by | Jul 6, 2018 | Performing Arts

The musical that has seduced audiences all over the world has finally made it to a San Antonio stage courtesy of the Public Theater of San Antonio. Directed by guest director Ken Urso and choreographed by resident choreographer Courtnie Mercer, the exuberant song-and-dance showcase “Mamma Mia!” opens July 6 and runs through August 5 at the San Pedro Playhouse.

According to published reports, more than 60 million people in 40 countries have seen the show, in addition to millions of others who saw the movie version starring Meryl Streep and Colin Firth. A big part of that success must be attributed to the score which consists of the songs that the Swedish pop/rock group ABBA made popular across the English-speaking world and beyond. In fact, the musical was actually constructed around the songs, rather than the other way around. Credit for that goes to English playwright Catherine Johnson who accepted the unusual challenge to write dramatic developments and create characters who could believably express themselves through ABBA’s music and lyrics.

 “It’s amazing. You would think the songs were written specifically for this show, they fit so well,” says the New York-based Urso. “Not only did she write a story that goes with the songs, she wrote a very moving one”

Urso sees the musical as a tale about family and our need to have one. “It’s about different kinds of families, the family we are born in. the family we create and the family that fate sometimes creates for us,” he says. “But we all need to have a family in some way.”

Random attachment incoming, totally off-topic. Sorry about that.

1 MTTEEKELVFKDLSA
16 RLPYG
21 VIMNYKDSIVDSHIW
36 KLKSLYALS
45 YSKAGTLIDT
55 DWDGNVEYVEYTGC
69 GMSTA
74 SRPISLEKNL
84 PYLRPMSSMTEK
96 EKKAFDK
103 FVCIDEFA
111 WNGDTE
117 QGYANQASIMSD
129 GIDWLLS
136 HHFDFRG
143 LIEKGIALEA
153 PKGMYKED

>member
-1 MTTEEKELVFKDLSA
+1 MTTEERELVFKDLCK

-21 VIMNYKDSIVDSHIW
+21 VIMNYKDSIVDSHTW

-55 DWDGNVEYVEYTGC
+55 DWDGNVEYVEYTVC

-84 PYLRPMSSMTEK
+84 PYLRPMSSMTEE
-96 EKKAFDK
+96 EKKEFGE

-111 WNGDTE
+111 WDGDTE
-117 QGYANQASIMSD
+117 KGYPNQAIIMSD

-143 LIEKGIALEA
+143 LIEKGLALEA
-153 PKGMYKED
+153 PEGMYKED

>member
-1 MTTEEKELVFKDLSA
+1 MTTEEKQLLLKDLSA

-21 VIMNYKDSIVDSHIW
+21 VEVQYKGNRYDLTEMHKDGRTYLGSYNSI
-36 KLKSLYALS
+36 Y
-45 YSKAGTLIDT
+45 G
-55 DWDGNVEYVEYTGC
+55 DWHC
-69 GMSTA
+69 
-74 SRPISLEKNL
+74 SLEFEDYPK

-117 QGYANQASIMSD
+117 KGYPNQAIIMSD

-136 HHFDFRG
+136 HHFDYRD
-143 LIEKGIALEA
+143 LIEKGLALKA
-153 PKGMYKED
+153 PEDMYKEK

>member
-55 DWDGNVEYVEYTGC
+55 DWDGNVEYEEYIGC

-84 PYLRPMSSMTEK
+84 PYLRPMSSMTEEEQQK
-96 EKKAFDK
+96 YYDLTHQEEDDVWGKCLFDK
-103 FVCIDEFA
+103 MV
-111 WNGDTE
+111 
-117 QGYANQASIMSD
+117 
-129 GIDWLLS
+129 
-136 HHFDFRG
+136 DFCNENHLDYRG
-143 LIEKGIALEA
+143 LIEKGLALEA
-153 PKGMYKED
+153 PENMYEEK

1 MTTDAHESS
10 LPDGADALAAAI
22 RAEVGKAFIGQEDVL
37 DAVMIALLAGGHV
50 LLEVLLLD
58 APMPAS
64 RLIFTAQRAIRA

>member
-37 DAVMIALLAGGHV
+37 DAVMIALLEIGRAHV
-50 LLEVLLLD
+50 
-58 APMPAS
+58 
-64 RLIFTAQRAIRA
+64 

The plot revolves around a young woman named Sophie who is about to get married and would like to have her father “give her away.” The problem is, she doesn’t know who her father is. Sophie lives with her mother Donna, on a picturesque Greek island where Donna runs a taverna. From her mother’s journals, Sophie discovers that three different men could have fathered her and invites all three to her wedding without her mother’s knowledge. You can easily imagine the comic potential of such a situation. Donna is not pleased, the men are all eager to perform their fatherly duties, and Sophie’s fiancé is confused and angered by the developments.

By the time all is resolved, Sophie is a different woman, with a different understanding of family, says Urso.

Among the musical numbers you’ll hear from the stage are chart-toppers written by ABBA members Benny Anderson and Bjorn Ulvaeus: “Dancing Queen,” “Take a Chance on Me,” “Thank you for the Music,” “The Winner Takes All” and, of course, the title song.

“Mamma Mia!” is also bursting at the seams with dynamic dance, which choreographer, Courtnie Mercer, describes as “jazz-heavy with a little hip-hop in it, and Broadway moves.”

“The show is huge and full of energy,” she notes. “I want people to get up and dance with the cast at the end. They will be invited to do so.”

And here is how the late veteran dance reviewer Clive Barnes described the show in 2001: “It flies as tuneful as a lark and as smart as a cuckoo. It offers one of those nights when you sit back and let a nutty kind of joy just sweep over you.”

(For times and tickets go to www.thepublicsa.org or call 219-733-7258)
Photo by Siggi Ragnar: (from top) Megan DeYoung and Jessi Little as Donna and Sophie; Aaron Ely as Bill, one of Donna’s former lovers who may be Sophie’s father; DeYoung (in center) with Briane Green and Beth Erwin



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